Learning For and From AssignmentsThere are two papers and two major assessments in this class, which make up the majority of the course grade: the papers make up 30%, the midterm exam 20%, and the final exam 30%. There are no problem sets or pop quizzes for this course: all graded written work and assessments are announced ahead of time. While the exams follow the Registrar’s schedule and thus exact dates are not specified during the beginning of the semester, the deadlines for the two papers are stated on the syllabus handed out in the first lecture – be sure to note these down in a planner or calendar ASAP! The first paper is usually due in October, so be aware of the deadlines and plan accordingly. As previously stated, the syllabus is your best friend for planning: each lecture’s theme and related assigned reading are stated chronologically on it. Although there are no pop quizzes to make sure you’ve done the readings, their contents are fair game for exams, and will not be gone over extensively in lecture and precepts. It is highly recommended that you complete the readings before lecture – the texts provide good background knowledge and introduction to the artworks that the lectures will cover. Assigned readings include both primary and secondary sources, and all mandatory readings are posted as electronic files on Blackboard. Optional readings are also listed on the syllabus; however, the texts are not posted online (they are on course reserves in Marquand Library and available for purchase at Labyrinth). While the optional readings provide great supplementary information, in-depth reading of the assigned texts and good note-taking of lectures and precepts will be adequate for thorough preparation for the exams. It is highly recommended that you follow the reading schedule responsibly – while readings are usually around 20-30 pages long, there is an assigned reading per lecture, and can add up if you fall behind. The reading material, along with the lectures, are arranged in chronological order; readings supplement lecture content, and a great studying tip is to take notes on the reading before lecture, and after lecture, review the lecture notes you’ve taken and incorporate them into the reading notes. For the exams, the professor will make clear what units and artworks he will test you on – an effective method of studying is creating a study guide containing a picture of the artwork, its name, creator, date, and bullet points of analysis. Then, group the artworks into categories of common themes, and practice comparing and contrasting pairs of artworks that seem related, whether it be stylistic evolution or similar influential historical events. Exams consist of 1 essay and 2-3 slide-comparisons. The essay question is given ahead of time, and asks you to answer a thematic question using comparison of two artworks of your choice that have been discussed in class. The slide-comparisons consist of identifying the artworks on the powerpoint slides shown during the exam and writing an essay that addresses the issues raised in the query accompanying each pair of slides (each query is specific to its corresponding slide of artworks). Paying attention in lecture and taking (and studying) detailed notes will make you very prepared for the exams. For the two papers, Professor Watsky gives very detailed instructions of his expectations. Both papers require studying a specific artwork of his choice on display in the Princeton art museum, making sketches of said artwork, and writing an essay analyzing the components of the artwork, such as its composition, medium, and stylistic elements. The artwork chosen will usually be similar to the artworks being discussed in class at the time, so the analytical tools needed for writing a good paper will have already been taught to you in lectures and precept. Make sure to set aside a significant amount of time during the museum’s hours of operations to stand in the museum and thoroughly study and sketch the artwork – making multiple trips can also help stimulate new ideas and analysis. Secondary research is not required, but if ideas and insights are borrowed from outside sources, be sure to cite them. The analysis done for these papers will be helpful for practicing for exam essays.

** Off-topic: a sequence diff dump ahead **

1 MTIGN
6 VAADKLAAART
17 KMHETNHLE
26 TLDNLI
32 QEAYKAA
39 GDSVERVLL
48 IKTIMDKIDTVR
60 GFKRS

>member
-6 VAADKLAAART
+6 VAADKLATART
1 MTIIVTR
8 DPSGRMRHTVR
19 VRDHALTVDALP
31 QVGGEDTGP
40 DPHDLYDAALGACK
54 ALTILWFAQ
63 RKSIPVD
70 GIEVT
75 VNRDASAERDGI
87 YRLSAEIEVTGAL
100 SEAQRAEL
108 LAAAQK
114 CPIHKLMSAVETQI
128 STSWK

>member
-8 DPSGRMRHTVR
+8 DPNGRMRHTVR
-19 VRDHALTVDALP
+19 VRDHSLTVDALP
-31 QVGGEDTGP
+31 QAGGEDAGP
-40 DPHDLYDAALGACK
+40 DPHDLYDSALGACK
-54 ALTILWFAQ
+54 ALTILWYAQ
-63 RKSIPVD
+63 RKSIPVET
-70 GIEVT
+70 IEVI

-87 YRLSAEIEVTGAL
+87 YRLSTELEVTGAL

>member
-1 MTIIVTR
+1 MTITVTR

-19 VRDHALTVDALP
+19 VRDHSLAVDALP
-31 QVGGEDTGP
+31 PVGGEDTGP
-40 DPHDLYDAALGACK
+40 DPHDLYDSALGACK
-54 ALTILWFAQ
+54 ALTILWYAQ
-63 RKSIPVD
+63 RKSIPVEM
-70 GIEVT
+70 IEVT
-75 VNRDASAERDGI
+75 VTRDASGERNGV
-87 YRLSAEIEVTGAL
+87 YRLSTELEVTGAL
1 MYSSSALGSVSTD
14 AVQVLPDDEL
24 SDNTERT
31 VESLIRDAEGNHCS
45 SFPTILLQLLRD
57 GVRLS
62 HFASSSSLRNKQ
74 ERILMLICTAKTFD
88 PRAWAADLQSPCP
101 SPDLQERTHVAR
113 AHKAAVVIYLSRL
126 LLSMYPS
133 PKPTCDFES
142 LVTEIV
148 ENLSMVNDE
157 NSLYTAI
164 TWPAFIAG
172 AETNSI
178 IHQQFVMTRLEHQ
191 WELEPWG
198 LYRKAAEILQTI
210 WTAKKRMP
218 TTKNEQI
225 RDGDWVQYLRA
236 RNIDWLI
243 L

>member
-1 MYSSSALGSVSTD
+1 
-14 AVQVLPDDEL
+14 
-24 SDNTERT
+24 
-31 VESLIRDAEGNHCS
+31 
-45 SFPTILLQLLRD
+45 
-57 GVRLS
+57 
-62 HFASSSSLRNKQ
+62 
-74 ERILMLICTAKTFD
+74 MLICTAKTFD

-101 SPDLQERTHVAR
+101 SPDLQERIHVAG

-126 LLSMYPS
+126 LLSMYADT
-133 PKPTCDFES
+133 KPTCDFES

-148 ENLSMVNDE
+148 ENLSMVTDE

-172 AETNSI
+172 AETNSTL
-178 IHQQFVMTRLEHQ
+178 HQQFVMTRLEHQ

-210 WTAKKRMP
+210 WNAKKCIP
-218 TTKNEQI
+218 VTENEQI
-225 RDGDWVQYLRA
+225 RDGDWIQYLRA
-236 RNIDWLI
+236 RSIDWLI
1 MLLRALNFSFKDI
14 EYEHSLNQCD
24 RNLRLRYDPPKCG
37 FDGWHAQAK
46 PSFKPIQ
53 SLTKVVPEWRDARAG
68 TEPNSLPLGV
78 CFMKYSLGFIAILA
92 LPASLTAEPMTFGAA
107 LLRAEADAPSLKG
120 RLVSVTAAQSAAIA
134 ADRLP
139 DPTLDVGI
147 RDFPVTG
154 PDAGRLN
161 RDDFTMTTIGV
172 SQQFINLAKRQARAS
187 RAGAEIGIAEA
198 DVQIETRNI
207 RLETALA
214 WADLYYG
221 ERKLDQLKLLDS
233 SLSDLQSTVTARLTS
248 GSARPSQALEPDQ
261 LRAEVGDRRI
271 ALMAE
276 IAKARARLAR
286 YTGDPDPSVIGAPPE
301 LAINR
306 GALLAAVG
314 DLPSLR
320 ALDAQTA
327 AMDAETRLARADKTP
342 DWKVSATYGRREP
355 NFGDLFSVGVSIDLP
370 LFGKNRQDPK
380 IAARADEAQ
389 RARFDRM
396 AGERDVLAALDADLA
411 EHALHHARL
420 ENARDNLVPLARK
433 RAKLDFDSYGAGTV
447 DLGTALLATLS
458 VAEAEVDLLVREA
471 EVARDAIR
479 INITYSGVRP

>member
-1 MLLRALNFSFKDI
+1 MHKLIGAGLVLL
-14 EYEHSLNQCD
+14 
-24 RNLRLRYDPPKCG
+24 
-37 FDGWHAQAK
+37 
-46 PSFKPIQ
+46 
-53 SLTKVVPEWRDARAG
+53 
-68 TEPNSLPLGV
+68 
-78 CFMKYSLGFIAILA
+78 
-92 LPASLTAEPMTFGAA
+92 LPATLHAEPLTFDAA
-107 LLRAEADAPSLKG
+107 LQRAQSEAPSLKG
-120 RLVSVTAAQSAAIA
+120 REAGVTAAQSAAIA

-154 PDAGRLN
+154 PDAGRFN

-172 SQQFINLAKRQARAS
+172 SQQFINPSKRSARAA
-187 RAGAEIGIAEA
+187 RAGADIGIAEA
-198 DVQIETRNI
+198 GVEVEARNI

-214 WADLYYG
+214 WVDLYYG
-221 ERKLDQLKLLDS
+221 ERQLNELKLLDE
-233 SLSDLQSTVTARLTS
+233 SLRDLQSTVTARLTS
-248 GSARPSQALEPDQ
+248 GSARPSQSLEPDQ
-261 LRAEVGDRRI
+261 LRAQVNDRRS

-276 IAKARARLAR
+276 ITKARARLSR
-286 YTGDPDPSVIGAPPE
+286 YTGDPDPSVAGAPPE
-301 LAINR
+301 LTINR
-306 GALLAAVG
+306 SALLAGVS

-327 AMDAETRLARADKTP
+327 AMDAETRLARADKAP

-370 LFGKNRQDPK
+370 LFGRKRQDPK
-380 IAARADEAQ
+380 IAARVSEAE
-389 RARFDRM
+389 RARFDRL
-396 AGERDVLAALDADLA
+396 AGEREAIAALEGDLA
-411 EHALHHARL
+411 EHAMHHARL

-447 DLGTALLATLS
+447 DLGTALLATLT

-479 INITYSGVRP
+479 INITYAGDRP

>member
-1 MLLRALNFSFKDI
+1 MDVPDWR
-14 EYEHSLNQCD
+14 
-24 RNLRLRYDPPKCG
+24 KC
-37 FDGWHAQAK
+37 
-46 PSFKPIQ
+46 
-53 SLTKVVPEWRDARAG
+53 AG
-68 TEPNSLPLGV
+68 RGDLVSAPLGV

External ResourcesProfessor Watsky offers consistent weekly office hours, as well as meetings by appointment. He is easily accessible by email, and responds in a prompt manner. Professor Watsky makes it clear that he is open to and greatly looks forward to meeting with students, regardless of the topic of discussion (although discussions about course content and paper ideas take priority). He also offers to read over and discuss outlines for papers (but not drafts), and provides great constructive feedback. In regards to studying lecture content, the professor also provides a list of suggested readings for each lecture, and the books can be found on Course Reserve in Marquand Library. While these readings are not mandatory, they are great for clarifying historical events’ influence on the artwork discussed in lecture, as well as provide more examples of analysis. For written work, it is also recommended to utilize the Writing Center’s resources.
What Students Should Know About This Course For Purposes Of Course SelectionAlthough this course satisfies the Literature and the Arts (LA) distribution requirement, please keep in mind that it cannot be graded as Pass/D/Fail. Thus, it is important to keep track of the written workload throughout the semester, and be sure to beginning reviewing the material at a substantial time in advance of exams. Furthermore, the two papers will require a long visit or multiple visits to the art museum for thorough studying of the subject matter, so be sure to leave time in your schedule to accommodate the museum’s operating hours. Otherwise, it is a great humanities course to take, especially for those with STEM heavy course loads. Professor Watsky is extremely kind and caring, and is always more than happy to discuss the class material, ideas for papers, or almost any topic in general. His grading is fair, his expectations are made clear in his rubrics, and he devotes himself to giving thorough comments to encourage improvement. If effort is devoted to keeping up with the course material and starting assignments at a decent time, it is not hard to excel in this course. This course goes beyond memorizing historical facts about Japan and its artwork: students should expect to strengthen their writing skills as well as their analytical skills through this course. The course encourages multi-level analysis and the perception of art as a multi-dimensional work; it will also teach you how to draw upon knowledge across multiple fields to examine a work, a skill that will prove useful in future analytical papers or independent work. For me, this course completely broke down my preconceived idea that art history is all about rote memorization, and the analytical skills I have acquired from the course have served me well in my STEM written work as well. For those considering a concentration in Art and Archaeology, this course can be used to satisfy either track (History of Art track or Practice of Art track).
The Arts of Japan